Discussions

EJB design: One session bean per table - good/safe design ?

  1. We are developing a financial application on WebLogic 8.2. We are using CMP.

    For management of different business entity data (Create/Read/Update/Delete - with/without application logic based authorization) we are planning to generate the code (using Velocity, XDoclet) instead of hand coding entity by entity for each module.

    We need to arrive at a template/programming model based on which the code will be generated.

    We are considering the following option -

    * One session bean facade for each module - with CRUD methods in its remote interface for each entity in that module

    * One entity bean (local) for each table - also using CMR where required

    * One session bean (local) for each entity bean - providing access to the CRUD methods of the entity bean.

    * Facade session bean delegates call to local session beans fronting the entity bean


    While this will work, we were wondering whether this approach of

    "number of session beans = number of entity beans = number of tables"

    has disadvantages.

    The advantages of this approach we see are -

    - Easy to generate
    - Easy to understand the genreated code and consequently easy/cheap maintenance

    We are looking for possible disadvantages. For example, does performance get affected with so many session beans ? Would really appreciate any information/pointers towards disadvantages (if any)of such an approach.


    Thanks
    Kingshuk
  2. We are looking for possible disadvantages. For example, does performance get affected with so many session beans ? Would really appreciate any information/pointers towards disadvantages (if any) of such an approach.
    I think the impact on performance would be minimal. Session beans are rarely a major choke point in the application, compared to Entity/Database operations.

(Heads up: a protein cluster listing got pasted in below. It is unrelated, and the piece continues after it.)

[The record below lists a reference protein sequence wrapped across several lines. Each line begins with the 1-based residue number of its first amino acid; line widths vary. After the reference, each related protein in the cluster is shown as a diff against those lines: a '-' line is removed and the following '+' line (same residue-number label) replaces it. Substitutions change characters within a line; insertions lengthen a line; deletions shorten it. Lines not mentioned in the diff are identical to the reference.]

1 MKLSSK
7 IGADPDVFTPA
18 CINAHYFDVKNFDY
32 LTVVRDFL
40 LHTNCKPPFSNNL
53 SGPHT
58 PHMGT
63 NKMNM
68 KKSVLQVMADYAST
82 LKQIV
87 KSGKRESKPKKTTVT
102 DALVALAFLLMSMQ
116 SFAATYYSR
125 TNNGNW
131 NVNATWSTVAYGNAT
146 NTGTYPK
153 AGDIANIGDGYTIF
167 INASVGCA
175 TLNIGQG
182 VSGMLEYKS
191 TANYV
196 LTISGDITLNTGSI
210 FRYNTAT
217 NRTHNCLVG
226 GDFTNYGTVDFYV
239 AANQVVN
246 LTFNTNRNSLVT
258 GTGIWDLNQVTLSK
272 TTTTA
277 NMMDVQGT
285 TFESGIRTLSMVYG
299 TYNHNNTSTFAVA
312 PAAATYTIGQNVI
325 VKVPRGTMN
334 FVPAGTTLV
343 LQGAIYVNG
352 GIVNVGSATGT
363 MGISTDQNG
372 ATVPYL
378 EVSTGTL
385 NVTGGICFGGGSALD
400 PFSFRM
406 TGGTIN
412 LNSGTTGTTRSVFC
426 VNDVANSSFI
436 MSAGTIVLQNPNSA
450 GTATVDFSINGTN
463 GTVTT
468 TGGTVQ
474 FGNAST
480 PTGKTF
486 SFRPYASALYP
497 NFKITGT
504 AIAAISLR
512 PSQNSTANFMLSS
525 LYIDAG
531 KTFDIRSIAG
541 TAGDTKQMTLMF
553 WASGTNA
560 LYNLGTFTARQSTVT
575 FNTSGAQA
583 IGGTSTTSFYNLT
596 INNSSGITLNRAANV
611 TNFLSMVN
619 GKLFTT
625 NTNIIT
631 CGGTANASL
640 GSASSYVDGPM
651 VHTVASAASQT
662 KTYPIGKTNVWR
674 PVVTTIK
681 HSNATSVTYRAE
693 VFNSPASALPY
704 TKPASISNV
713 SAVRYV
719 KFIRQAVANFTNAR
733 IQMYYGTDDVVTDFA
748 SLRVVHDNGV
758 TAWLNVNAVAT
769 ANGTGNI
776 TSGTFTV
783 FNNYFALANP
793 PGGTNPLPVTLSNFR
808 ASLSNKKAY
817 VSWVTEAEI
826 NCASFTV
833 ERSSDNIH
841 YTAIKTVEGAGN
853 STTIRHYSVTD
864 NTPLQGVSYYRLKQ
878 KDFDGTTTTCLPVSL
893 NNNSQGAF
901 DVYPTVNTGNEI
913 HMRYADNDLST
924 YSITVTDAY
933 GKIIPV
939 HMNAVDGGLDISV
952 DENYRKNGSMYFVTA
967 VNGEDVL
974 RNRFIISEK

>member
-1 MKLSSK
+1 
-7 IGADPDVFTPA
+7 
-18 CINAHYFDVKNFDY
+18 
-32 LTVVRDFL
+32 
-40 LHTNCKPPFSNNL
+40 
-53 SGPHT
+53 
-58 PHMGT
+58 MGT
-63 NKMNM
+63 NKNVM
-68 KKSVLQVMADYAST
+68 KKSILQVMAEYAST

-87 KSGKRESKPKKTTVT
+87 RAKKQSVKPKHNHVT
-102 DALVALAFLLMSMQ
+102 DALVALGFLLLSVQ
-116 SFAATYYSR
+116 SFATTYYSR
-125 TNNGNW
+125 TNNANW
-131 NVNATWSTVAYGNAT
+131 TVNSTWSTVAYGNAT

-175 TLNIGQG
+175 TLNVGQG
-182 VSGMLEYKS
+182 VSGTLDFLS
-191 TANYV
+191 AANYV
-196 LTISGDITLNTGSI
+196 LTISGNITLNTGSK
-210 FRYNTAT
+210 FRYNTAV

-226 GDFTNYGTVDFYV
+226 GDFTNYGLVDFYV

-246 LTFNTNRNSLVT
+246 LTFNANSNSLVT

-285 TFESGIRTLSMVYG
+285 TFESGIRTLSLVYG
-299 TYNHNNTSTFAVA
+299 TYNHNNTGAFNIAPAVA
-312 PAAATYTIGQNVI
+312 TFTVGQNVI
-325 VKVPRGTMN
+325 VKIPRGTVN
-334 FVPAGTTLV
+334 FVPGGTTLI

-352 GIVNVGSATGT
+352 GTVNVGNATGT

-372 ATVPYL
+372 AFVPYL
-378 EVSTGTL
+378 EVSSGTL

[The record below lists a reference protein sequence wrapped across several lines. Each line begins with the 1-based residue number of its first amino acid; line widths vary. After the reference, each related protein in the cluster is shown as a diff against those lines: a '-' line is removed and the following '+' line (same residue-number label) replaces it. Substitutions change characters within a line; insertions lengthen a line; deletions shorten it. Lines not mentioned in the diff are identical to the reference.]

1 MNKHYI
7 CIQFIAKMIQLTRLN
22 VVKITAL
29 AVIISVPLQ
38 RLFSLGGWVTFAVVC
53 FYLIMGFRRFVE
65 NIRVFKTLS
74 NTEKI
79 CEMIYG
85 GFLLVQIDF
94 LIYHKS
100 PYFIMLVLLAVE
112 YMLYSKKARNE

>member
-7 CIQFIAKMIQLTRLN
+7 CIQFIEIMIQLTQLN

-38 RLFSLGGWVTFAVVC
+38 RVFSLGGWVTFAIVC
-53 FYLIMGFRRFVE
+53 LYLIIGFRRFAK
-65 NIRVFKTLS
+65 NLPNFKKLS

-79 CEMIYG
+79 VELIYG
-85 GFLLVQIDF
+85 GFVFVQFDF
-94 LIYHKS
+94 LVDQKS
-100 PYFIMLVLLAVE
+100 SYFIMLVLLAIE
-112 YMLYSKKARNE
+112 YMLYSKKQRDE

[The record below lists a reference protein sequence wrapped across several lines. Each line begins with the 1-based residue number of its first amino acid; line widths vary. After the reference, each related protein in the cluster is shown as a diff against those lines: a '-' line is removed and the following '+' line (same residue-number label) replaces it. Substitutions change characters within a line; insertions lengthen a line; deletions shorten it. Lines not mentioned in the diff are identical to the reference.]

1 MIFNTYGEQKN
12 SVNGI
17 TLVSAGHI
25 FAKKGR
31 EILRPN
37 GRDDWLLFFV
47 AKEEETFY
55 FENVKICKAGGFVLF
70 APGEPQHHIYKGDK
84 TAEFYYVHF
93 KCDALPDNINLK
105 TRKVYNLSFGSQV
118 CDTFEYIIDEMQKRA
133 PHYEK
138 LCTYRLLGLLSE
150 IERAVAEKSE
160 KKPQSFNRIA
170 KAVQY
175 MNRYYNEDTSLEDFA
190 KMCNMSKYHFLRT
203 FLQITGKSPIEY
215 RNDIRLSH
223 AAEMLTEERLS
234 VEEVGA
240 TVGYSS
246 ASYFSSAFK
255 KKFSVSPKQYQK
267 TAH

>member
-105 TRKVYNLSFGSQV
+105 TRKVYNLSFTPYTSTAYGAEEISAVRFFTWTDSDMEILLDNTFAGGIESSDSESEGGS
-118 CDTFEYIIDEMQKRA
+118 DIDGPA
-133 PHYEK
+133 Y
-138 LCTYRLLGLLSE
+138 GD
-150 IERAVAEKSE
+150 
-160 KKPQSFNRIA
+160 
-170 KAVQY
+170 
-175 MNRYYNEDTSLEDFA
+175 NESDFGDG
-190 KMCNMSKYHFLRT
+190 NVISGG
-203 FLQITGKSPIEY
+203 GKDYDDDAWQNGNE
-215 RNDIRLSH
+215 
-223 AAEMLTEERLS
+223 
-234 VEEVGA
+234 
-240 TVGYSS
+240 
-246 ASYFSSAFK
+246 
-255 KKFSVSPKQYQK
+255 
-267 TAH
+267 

You might have some server management issues, because each Session bean will have its one server configuration, pool size, etc. It will make it more difficult for the server administrator to adjust server performance at run time.

    I don't think that is a good enough reason to abandon this approach though; simplicity of design trumps this kind of issue. This is certainly a widely used pattern.
  3. Hi!

    What is the purpose of local session beans? You could use entity beans' methods for CRUD operations.
  4. If we model an Entity for each table, we might need the join to specify a reference to Entity Bean 2 (from table2 ) from Entity Bean 1 (from table 1). If this is a one-to-one relationship then you could easily place these into the same Entity bean.

    For a one-to-many relationship you could specify a collection of EJB references to Entity Bean 1 inside Entity Bean 2.

    If you're using CMP, this will be very much reliant on the EJB CMP tool that you are using.

    Another possibility is that one of the tables may not map to an entity at all: it may instead map to a 'value object' for eg a Vendor (would be entity) who has many Addresses (each of which would be a value object). The net effect is that your Entity become more coarse grained. You can access a complete Vendor in one shot, it is simpler to construct transactions as you get a chunk of data and
    it allows you to define an optimistic locking mechanism at the Vendor level, so that you can detect when possibly conficting changes are made to any of the Vendor's dependents.

    To avoid the complicated nature of doing joins with Entity beans , you might want to look at the DAO(Data access Objects) route suggested in blueprints. Use the entity beans only for creating and updating records. Avoid them for Retrieve as DAO's improve performance.
  5. Disadvantage:
      1.high burden of management for these session beans. The app server have to manage them, and the administrator have to manage them.

      2.the session beans not necessary to be coupled with data design. Changes of table affect the application tier.


      In my opion, ONE session bean for all tables is enough.